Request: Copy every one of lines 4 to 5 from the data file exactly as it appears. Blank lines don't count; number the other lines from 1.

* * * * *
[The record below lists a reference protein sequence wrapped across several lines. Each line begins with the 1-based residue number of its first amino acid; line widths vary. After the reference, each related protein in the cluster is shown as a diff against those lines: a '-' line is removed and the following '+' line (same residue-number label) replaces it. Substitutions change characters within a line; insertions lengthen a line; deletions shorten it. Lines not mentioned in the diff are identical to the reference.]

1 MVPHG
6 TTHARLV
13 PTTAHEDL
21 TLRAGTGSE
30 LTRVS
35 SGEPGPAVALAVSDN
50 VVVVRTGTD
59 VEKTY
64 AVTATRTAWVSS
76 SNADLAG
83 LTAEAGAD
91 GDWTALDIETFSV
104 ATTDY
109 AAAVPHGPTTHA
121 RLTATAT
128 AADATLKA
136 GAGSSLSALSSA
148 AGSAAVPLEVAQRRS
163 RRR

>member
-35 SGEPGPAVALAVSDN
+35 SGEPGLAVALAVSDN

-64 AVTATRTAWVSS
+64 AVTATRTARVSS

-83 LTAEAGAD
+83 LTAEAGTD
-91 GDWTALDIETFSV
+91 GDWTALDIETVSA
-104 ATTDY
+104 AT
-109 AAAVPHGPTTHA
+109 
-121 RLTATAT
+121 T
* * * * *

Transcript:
13 PTTAHEDL
21 TLRAGTGSE